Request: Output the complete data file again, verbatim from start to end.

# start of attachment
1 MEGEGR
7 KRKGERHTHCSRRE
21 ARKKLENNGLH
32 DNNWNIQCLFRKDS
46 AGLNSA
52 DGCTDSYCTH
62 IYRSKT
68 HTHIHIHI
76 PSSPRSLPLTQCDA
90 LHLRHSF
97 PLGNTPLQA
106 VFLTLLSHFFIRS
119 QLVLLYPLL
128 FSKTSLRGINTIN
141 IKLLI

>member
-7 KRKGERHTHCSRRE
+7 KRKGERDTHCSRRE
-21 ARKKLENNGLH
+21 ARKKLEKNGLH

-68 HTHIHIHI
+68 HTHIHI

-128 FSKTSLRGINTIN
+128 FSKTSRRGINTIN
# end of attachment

1 MEGEGR
7 KRKGERHTHCSRRE
21 ARKKLENNGLH
32 DNNWNIQCLFRKDS
46 AGLNSA
52 DGCTDSYCTH
62 IYRSKT
68 HTHIHIHI
76 PSSPRSLPLTQCDA
90 LHLRHSF
97 PLGNTPLQA
106 VFLTLLSHFFIRS
119 QLVLLYPLL
128 FSKTSLRGINTIN
141 IKLLI

>member
-7 KRKGERHTHCSRRE
+7 KRKGERDTHCSRRE
-21 ARKKLENNGLH
+21 ARKKLEKNGLH

-68 HTHIHIHI
+68 HTHIHI

-128 FSKTSLRGINTIN
+128 FSKTSRRGINTIN